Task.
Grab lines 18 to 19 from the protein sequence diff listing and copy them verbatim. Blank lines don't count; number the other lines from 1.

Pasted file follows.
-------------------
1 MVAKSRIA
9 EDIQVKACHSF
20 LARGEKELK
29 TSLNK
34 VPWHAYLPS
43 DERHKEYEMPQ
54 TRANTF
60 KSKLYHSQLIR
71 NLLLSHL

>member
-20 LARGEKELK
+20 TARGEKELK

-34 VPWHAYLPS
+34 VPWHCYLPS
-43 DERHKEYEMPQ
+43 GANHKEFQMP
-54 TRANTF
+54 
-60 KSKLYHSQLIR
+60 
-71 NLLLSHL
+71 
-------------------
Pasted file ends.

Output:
+54 
-60 KSKLYHSQLIR